Don’t: View only local offerings.

There’s an entire world to enjoy on Periscope, and the app’s location feature can help you find current streams globally.

Following and viewing only your own connections on Periscope would be like showing up to a networking party and sitting in the corner. You don’t have to check the app all day to gain networking benefits. Log in at different times of day and days of the week, and visit scopes to find both people and conversations.

Don’t forget to introduce yourself when you do.

Meerkat (iOS and Android)

Do: Schedule your set streams.

Periscope doesn’t offer a scheduling feature, but Meerkat does, as does Blab, another live-streaming tool.

Scheduling will alert your followers ahead of time, giving them ample notice that something valuable is coming their way. It also can help you commit to live-streaming. It might be easy to put off pushing the button, but having a set schedule can guide you toward producing regular content.

Do: Publicize yourself and others.

Scheduling alone isn’t enough; you must tell people where to go and what’s in it for them.

You can share to Facebook or Twitter directly from your stream by clicking a button in the top right corner of the app.

The idea of paying it forward can get you far when you’re building influence on social media, and live-streaming is no exception. Share other broadcasts you think your audience would enjoy while you’re watching them.

Don’t: Give yourself a short window of time to expand your following.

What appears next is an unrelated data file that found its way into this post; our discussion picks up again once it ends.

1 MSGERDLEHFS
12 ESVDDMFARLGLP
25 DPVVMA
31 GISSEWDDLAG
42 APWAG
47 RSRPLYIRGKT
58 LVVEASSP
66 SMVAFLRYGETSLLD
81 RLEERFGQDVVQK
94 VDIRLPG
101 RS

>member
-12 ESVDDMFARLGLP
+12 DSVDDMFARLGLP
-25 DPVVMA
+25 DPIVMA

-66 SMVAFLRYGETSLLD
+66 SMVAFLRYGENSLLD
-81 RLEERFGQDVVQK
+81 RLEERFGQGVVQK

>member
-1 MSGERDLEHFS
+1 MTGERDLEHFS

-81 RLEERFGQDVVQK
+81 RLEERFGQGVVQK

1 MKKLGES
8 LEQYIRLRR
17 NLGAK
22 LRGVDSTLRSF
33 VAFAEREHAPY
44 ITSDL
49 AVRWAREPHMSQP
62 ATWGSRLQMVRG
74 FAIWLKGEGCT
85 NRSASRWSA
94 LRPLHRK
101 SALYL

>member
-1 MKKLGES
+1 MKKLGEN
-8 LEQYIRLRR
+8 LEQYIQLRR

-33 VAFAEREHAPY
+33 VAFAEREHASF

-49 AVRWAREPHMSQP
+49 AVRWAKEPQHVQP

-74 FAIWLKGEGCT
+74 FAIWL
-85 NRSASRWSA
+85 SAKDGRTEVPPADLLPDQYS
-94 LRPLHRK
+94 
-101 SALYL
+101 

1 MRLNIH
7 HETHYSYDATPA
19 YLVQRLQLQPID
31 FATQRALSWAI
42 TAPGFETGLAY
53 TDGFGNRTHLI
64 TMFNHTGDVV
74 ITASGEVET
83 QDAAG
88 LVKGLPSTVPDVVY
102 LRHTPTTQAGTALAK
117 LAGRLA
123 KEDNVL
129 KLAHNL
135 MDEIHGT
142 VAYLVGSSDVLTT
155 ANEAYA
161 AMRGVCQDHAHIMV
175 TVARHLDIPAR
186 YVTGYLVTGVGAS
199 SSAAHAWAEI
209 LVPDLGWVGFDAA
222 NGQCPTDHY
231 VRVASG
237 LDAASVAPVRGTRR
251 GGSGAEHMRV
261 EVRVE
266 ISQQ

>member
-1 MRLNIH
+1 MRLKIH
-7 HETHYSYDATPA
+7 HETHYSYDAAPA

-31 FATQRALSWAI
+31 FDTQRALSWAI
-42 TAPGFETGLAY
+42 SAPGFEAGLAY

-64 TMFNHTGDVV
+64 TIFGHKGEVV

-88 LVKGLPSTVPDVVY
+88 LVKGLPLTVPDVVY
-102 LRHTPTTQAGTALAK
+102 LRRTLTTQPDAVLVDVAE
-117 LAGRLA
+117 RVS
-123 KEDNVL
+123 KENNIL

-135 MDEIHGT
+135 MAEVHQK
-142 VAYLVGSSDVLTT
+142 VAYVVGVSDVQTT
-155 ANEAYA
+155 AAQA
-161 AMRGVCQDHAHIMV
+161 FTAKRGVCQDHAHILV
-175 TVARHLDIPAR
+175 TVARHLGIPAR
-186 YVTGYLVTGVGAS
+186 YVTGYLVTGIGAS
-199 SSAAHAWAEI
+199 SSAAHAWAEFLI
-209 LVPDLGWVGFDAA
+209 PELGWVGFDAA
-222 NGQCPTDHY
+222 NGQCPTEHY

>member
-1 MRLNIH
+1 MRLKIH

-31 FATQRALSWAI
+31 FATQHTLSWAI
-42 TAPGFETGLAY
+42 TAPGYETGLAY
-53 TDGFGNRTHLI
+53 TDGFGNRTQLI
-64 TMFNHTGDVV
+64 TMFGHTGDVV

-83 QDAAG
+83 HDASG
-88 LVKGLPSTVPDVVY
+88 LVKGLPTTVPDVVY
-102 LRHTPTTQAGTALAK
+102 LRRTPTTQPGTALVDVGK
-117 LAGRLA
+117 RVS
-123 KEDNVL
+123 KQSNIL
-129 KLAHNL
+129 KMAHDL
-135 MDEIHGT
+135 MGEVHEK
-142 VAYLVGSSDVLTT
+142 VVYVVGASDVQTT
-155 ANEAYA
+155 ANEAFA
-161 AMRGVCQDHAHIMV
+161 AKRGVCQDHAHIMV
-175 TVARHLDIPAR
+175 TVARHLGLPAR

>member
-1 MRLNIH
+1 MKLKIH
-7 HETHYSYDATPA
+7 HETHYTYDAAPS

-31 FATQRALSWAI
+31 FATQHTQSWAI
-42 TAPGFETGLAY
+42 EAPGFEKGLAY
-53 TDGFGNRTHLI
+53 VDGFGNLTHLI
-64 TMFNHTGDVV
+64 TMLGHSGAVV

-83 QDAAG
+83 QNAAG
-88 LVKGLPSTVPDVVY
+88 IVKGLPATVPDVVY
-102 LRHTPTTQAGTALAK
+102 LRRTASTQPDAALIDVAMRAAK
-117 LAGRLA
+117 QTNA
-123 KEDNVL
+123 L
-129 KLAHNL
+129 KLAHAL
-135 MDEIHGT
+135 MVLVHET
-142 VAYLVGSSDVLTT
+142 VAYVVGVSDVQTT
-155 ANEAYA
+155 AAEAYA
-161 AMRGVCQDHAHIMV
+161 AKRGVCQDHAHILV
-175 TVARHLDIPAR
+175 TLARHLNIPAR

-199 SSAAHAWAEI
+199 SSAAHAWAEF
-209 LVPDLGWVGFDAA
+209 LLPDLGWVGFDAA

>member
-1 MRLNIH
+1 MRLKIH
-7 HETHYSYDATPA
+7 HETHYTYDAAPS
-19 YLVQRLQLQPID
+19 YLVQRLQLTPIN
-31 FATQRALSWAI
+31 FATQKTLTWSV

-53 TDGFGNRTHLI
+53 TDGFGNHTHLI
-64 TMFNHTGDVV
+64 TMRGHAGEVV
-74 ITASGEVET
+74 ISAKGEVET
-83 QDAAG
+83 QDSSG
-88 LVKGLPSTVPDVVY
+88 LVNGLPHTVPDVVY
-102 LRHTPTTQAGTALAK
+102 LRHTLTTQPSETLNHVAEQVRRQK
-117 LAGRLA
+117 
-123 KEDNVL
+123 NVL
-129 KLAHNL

Relationships take time. Giving up within a few days because your first, second or even 20th stream didn’t go viral will cause you to miss out on helpful, smaller opportunities.

There’s another benefit of going on new social media platforms and apps such as Meerkat in their infancy: The earlier you join, the quicker you can learn an app’s features (along with the lingo), and the more likely it is that you’ll build a following before the platform becomes crowded.

Download this free white paper to learn how to tell compelling stories that navigate through the noise, boost your brand and drive sales.

Don’t: Ignore your viewers.

It can be hard to read comments on your phone’s screen as they’re scrolling by, but making the effort can make all the difference.

Say “hi” and thank people who are following your broadcast, and answer questions or comments as they arrive. Though Internet trolls exist everywhere, most users’ comments are from people who genuinely want to learn from you or experience what you’re seeing firsthand.

What dos and don’ts would you add to this list, PR Daily readers?